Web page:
Building a reputation: Geraldton mayor bullish on city’s prospects

Michael RobertsGeraldton Guardian
Geraldton Mayor Shane Van Styn,  with dog Bella, says the city is well placed for a bright future.
Camera IconGeraldton Mayor Shane Van Styn, with dog Bella, says the city is well placed for a bright future. Credit: Michael Roberts/Geraldton Guardian

“We’ve gone from planning for disaster to swimming in success.”

That’s how Mayor Shane Van Styn summed up 2021 from a City of Greater Geraldton point of view.

There were plenty of unknowns heading into the New Year, but Mr Van Styn said Geraldton passed almost every challenge with flying colours.

While Perth, Peel and the South West were hit by lockdowns and mask mandates, Geraldton has lived with the freedoms few other cities around the world have enjoyed.

Business is going gangbusters, according to Mr Van Styn.

“Coming out of the back of COVID and understanding what the reopening would look like, it has turned out to be as busy if not busier than it has ever been,” he said.

“When you look around the nation with businesses closing everywhere, Geraldton largely reopened and grew because of COVID in many ways.

“In the back end we’ve seen new businesses come online — which is quite a remarkable feat.”

Staring down the barrel of a predicted $6 million deficit, the City finished the 2020-21 financial year just over $870,000 in the red.

“We’ve got an economy that’s booming,” Mr Van Styn said.

“There aren’t many places in the world that can say that. It’s a great achievement.”

While Geraldton has benefited from international and interstate travel restrictions, that could all change in 2022 when WA’s hard border comes down in February.

What will it mean for the port city? Mr Van Styn expects city dwellers to continue relocating to Geraldton for a taste of country life.

“What will be interesting to see is how many people rack off,” he said.

“What’s the population going to look like?

“Businesses will be able to access staff for the first time in a while. Staff shortages do play a chronic problem in being able to deliver services here in Geraldton.”

One of Geraldton’s greatest challenges, according to Mr Van Styn, is building its reputation as a tourism destination and capitalising on the recent influx of visitors.

“We certainly didn’t plan COVID to bring the people in but we got the timing right,” he said.

“We had all the infrastructure ready for when they came.

“The best thing you can get from a marketing and tourism growth is word of mouth — people heading back to Perth and telling their friends that they had a great time.”

Slamming social media for the way it depicts crime in Geraldton, Mr Van Styn said local residents were some of the city’s harshest critics.

“We still have our bad happenings, but it’s certainly no more prevalent than surrounding regional centres or Perth,” he said.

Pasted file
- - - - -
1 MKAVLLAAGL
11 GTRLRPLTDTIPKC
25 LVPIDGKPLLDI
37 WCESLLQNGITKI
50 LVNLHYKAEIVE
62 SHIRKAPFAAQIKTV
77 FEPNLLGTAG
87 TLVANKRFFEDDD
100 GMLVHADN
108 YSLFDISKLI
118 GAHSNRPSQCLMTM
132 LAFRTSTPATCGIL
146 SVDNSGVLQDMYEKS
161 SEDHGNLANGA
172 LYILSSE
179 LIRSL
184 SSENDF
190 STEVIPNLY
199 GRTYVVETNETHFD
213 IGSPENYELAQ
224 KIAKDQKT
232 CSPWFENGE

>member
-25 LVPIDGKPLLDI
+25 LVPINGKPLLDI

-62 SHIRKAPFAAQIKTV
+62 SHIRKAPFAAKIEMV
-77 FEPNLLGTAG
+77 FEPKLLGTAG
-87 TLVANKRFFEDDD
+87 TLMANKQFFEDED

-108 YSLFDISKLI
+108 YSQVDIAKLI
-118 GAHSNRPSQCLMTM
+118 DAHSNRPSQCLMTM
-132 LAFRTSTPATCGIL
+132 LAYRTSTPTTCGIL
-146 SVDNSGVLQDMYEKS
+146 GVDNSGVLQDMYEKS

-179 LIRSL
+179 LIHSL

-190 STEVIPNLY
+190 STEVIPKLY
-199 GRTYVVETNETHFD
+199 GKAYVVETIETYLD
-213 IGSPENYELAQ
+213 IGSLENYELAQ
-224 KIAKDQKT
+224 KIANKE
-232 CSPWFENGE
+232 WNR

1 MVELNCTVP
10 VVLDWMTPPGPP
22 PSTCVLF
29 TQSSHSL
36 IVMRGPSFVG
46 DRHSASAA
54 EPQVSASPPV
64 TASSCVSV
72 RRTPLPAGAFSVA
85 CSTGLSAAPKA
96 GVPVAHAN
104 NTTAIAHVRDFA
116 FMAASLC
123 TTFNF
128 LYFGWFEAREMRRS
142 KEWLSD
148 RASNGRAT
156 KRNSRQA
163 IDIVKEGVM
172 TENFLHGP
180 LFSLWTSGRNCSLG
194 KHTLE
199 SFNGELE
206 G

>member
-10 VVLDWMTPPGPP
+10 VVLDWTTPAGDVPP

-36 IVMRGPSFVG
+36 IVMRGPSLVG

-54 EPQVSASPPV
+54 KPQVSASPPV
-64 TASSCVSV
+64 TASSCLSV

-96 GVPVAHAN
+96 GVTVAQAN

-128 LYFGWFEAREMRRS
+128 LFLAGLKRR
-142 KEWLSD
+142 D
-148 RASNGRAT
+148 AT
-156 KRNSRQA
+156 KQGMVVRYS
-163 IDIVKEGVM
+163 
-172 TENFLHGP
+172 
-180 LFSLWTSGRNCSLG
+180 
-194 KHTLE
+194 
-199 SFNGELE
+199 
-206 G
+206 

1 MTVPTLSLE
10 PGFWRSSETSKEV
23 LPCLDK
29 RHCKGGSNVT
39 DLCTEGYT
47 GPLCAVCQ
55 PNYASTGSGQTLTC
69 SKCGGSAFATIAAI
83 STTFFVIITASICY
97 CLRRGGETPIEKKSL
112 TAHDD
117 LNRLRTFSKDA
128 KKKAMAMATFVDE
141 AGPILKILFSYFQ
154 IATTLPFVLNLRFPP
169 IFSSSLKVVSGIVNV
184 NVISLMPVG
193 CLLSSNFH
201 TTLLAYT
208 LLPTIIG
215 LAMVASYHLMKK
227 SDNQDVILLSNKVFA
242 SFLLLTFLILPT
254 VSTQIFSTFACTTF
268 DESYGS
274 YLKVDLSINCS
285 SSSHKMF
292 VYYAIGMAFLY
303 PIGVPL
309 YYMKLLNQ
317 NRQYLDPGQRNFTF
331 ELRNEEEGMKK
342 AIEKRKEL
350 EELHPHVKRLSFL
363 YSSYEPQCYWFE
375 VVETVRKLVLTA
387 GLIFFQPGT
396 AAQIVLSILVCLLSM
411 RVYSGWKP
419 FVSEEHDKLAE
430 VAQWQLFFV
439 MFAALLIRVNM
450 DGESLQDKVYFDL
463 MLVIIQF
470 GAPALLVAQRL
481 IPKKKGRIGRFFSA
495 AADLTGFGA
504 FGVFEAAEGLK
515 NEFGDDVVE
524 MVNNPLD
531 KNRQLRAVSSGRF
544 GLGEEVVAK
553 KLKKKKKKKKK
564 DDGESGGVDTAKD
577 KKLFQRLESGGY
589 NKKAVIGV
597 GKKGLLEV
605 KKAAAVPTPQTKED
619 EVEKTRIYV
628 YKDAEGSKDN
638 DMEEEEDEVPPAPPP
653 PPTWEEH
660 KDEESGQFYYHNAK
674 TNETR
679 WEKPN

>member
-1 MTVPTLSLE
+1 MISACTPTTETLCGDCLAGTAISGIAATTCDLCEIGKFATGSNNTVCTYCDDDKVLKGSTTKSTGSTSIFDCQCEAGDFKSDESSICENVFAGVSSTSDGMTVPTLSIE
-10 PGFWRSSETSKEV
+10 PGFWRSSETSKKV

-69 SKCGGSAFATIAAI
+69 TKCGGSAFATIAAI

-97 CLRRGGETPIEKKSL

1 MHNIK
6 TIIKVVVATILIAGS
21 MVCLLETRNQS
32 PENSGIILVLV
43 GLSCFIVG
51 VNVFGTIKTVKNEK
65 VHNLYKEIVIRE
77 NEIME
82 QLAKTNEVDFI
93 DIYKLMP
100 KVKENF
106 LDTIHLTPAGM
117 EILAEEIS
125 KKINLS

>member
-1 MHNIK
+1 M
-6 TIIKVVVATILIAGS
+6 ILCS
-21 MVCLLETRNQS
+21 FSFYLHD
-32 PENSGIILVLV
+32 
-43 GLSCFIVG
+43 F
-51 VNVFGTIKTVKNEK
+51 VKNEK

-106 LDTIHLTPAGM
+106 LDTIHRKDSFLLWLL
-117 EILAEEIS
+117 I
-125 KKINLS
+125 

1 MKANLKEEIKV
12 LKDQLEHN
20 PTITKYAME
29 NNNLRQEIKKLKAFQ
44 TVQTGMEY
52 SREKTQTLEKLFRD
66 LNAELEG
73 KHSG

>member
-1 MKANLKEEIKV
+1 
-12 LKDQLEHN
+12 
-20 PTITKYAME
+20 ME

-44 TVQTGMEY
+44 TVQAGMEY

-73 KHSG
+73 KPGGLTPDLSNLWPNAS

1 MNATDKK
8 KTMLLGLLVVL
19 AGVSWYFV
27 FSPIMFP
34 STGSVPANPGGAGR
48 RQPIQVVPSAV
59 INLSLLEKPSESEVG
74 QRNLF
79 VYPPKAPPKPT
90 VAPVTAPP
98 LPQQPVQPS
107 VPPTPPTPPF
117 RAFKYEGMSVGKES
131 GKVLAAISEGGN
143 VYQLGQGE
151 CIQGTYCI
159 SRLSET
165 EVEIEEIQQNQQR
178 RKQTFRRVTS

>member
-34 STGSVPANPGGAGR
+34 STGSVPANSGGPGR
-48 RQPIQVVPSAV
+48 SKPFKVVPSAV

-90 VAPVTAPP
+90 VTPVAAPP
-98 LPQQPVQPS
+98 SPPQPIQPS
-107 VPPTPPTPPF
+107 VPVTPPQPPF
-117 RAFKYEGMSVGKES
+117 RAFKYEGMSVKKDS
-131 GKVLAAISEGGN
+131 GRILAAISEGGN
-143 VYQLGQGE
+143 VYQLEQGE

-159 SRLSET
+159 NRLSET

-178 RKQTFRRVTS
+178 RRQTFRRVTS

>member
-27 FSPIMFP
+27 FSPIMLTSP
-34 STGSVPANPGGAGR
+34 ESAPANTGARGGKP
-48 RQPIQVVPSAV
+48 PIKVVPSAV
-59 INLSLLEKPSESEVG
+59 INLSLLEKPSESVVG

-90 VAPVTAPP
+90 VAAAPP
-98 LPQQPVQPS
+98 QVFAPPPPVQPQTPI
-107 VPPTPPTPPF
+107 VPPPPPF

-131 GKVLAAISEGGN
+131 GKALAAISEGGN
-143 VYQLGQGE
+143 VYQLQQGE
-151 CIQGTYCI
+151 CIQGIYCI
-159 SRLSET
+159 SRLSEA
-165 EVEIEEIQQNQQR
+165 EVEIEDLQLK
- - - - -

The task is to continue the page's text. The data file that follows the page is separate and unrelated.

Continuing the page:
“There are still going to be the knockers and that ‘Dero Gero’ tag, but in some ways you embrace a little bit of it.

“I like the fact we have that ‘Wild West’ in us.

“We aren’t all hipsters. You can cruise around town in your boardies and thongs and enjoy it. I like that about Geraldton — it’s a very egalitarian society.”

Making a delayed debut in 2021, the Shore Leave festival is set to play a significant role in shaping Geraldton’s identity, according to Mr Van Styn.

The food festival is expected to inject more than $2.7 million into the economy over the next three years, attracting close to 2500 visitors from outside the Mid West.

More than 50 per cent of the ticket sales from the 2021 festival were bought by people living outside the region.

“Geraldton has always struggled with an identity,” Mr Van Styn said.

“We’ve lacked that big thing. We think the Abrolhos Islands is that.

“Where Shore Leave comes in is connecting Geraldton to the Abrolhos — building a brand and awareness.

“Shore Leave shows we can deliver high-end food and high-end events but done in a way that’s casual and relaxed.”

Focused on spending COVID stimulus funding handed out by the Federal and State Government, Mr Van Styn said the City was getting “back to basics” on public infrastructure.

Near the top of the City’s list is expanding its cycling network, building shared paths from Cape Burney to Tarcoola Beach and Drummond Cove to Sunset Beach.

One infrastructure project that has not gone down well with locals is the 12-month pilot program on Chapman Road which aims to slow down traffic and make the area more pedestrian friendly.

Admitting it needed tweaking, Mr Van Styn said the project wasn’t working as was initially planned because Main Roads didn’t support replacing nearby traffic lights for a pedestrian crosswalk.

He said the City would review the project at its half-way point in March.

“It has certainly reduced speed through there which was a primary focus of the job,” he said.

“All the measures we put in place are temporary. All the paint is coming off — that’s intentional.

“Public response to it certainly isn’t positive, there’s no question, but that’s why we put in trials so we can see what works.”

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